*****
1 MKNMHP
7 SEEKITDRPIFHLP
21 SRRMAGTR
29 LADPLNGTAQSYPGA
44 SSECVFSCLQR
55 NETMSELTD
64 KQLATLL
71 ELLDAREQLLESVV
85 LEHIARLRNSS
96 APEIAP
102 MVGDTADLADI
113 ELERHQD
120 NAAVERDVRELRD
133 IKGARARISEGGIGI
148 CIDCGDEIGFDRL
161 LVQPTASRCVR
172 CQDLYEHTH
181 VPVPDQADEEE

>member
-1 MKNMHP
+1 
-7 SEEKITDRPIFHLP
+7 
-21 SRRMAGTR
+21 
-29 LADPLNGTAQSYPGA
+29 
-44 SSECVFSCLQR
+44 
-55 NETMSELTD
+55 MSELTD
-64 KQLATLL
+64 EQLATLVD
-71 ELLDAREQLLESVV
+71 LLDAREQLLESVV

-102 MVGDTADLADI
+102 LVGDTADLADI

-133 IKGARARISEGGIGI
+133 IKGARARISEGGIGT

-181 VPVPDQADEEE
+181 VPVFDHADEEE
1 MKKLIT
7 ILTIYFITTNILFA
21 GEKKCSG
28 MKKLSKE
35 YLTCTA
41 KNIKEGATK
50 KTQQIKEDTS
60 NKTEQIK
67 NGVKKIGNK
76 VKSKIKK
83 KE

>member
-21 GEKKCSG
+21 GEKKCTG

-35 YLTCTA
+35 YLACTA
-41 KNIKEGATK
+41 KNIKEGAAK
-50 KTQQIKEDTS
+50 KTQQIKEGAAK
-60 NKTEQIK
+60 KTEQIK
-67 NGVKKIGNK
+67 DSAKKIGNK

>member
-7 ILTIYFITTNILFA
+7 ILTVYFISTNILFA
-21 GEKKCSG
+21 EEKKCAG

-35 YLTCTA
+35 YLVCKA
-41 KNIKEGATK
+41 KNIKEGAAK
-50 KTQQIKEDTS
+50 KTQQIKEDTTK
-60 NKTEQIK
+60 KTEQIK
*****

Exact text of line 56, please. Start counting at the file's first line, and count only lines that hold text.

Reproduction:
-35 YLTCTA